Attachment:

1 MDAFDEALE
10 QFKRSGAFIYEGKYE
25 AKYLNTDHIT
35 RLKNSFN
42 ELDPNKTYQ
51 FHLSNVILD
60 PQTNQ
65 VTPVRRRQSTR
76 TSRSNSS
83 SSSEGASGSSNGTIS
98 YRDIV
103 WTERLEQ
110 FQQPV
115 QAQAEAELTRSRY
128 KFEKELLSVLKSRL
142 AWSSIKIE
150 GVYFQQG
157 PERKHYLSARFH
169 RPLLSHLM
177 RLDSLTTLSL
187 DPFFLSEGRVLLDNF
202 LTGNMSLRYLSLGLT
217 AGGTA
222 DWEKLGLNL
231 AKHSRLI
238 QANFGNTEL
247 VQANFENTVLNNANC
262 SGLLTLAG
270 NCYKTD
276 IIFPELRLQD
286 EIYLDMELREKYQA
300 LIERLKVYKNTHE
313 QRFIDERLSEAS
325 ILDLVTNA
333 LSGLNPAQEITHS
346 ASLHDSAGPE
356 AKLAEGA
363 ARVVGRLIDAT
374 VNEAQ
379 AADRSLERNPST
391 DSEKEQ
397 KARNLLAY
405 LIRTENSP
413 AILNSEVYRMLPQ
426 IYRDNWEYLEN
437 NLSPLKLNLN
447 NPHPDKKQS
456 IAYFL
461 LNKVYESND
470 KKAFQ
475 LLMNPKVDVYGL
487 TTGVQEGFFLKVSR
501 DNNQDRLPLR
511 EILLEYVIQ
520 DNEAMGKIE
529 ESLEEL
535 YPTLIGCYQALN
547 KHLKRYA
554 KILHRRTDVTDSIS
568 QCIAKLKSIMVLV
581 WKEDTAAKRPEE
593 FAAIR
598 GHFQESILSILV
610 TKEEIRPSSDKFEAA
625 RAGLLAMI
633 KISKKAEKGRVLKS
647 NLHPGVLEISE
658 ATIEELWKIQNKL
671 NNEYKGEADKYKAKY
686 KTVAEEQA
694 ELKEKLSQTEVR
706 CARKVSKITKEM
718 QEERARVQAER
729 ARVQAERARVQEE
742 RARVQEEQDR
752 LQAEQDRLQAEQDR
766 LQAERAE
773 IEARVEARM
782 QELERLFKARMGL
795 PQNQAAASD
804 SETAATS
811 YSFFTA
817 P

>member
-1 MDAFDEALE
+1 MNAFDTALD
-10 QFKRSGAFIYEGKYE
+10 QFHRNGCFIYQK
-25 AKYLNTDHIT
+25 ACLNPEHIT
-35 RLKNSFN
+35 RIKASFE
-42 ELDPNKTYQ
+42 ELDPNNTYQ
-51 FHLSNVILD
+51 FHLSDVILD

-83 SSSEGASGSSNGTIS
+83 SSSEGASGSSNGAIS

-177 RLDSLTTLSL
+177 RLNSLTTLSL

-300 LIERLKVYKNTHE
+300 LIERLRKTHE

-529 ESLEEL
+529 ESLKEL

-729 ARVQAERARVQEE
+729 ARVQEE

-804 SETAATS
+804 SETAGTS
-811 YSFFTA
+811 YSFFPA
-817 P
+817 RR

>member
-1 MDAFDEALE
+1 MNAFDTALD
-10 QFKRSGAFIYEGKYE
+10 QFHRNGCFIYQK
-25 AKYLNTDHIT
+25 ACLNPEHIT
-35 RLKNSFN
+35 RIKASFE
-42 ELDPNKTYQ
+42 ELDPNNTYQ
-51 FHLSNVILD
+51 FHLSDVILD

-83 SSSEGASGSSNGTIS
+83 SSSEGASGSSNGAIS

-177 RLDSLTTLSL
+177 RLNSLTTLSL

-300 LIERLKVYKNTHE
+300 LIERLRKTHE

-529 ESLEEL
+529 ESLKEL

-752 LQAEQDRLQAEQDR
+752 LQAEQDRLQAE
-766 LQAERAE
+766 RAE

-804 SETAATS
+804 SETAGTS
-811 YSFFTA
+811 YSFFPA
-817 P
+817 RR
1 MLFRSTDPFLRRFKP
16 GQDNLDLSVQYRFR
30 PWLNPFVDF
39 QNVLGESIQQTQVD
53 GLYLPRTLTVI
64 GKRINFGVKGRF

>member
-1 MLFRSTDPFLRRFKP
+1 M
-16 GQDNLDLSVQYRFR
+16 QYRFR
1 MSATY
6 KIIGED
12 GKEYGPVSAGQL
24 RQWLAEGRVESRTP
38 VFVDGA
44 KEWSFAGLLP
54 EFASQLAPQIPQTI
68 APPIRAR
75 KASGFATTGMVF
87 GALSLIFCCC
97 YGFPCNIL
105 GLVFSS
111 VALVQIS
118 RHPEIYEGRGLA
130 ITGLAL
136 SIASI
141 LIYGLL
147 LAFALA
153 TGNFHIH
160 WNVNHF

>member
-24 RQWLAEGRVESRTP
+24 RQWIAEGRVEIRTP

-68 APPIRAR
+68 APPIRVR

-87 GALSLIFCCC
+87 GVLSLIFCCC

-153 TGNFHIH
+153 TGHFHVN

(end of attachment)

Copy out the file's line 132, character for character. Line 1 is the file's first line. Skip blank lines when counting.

-529 ESLEEL